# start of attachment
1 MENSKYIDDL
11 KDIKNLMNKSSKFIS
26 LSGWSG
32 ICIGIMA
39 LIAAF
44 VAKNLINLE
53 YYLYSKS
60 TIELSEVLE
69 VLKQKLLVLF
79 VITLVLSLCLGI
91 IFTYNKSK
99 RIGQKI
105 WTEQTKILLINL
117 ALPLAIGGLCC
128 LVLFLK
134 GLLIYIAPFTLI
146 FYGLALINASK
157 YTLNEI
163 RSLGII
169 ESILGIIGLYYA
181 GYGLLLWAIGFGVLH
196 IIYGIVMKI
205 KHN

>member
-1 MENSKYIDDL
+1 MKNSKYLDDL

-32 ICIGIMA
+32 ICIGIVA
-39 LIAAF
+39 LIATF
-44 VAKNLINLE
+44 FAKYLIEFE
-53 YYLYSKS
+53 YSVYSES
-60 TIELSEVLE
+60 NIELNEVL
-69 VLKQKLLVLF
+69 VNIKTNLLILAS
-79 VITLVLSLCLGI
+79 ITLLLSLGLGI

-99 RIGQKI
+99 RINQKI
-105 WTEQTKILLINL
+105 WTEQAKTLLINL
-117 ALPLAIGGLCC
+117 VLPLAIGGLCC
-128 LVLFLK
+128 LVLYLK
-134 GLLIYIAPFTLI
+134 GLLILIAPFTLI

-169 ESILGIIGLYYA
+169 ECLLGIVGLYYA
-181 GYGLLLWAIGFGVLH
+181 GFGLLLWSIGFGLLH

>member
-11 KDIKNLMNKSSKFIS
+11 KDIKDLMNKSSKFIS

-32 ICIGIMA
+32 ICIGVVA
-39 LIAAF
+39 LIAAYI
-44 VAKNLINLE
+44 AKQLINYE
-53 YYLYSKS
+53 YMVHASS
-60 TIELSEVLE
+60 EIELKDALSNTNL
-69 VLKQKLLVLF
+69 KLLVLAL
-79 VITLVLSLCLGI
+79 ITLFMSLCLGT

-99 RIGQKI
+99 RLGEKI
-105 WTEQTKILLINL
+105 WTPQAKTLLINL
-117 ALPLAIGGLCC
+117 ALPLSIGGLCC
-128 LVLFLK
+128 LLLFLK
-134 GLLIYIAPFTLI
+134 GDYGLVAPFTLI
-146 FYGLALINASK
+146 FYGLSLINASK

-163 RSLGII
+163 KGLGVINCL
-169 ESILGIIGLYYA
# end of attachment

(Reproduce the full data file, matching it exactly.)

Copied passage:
1 MENSKYIDDL
11 KDIKNLMNKSSKFIS
26 LSGWSG
32 ICIGIMA
39 LIAAF
44 VAKNLINLE
53 YYLYSKS
60 TIELSEVLE
69 VLKQKLLVLF
79 VITLVLSLCLGI
91 IFTYNKSK
99 RIGQKI
105 WTEQTKILLINL
117 ALPLAIGGLCC
128 LVLFLK
134 GLLIYIAPFTLI
146 FYGLALINASK
157 YTLNEI
163 RSLGII
169 ESILGIIGLYYA
181 GYGLLLWAIGFGVLH
196 IIYGIVMKI
205 KHN

>member
-1 MENSKYIDDL
+1 MKNSKYLDDL

-32 ICIGIMA
+32 ICIGIVA
-39 LIAAF
+39 LIATF
-44 VAKNLINLE
+44 FAKYLIEFE
-53 YYLYSKS
+53 YSVYSES
-60 TIELSEVLE
+60 NIELNEVL
-69 VLKQKLLVLF
+69 VNIKTNLLILAS
-79 VITLVLSLCLGI
+79 ITLLLSLGLGI

-99 RIGQKI
+99 RINQKI
-105 WTEQTKILLINL
+105 WTEQAKTLLINL
-117 ALPLAIGGLCC
+117 VLPLAIGGLCC
-128 LVLFLK
+128 LVLYLK
-134 GLLIYIAPFTLI
+134 GLLILIAPFTLI

-169 ESILGIIGLYYA
+169 ECLLGIVGLYYA
-181 GYGLLLWAIGFGVLH
+181 GFGLLLWSIGFGLLH

>member
-11 KDIKNLMNKSSKFIS
+11 KDIKDLMNKSSKFIS

-32 ICIGIMA
+32 ICIGVVA
-39 LIAAF
+39 LIAAYI
-44 VAKNLINLE
+44 AKQLINYE
-53 YYLYSKS
+53 YMVHASS
-60 TIELSEVLE
+60 EIELKDALSNTNL
-69 VLKQKLLVLF
+69 KLLVLAL
-79 VITLVLSLCLGI
+79 ITLFMSLCLGT

-99 RIGQKI
+99 RLGEKI
-105 WTEQTKILLINL
+105 WTPQAKTLLINL
-117 ALPLAIGGLCC
+117 ALPLSIGGLCC
-128 LVLFLK
+128 LLLFLK
-134 GLLIYIAPFTLI
+134 GDYGLVAPFTLI
-146 FYGLALINASK
+146 FYGLSLINASK

-163 RSLGII
+163 KGLGVINCL
-169 ESILGIIGLYYA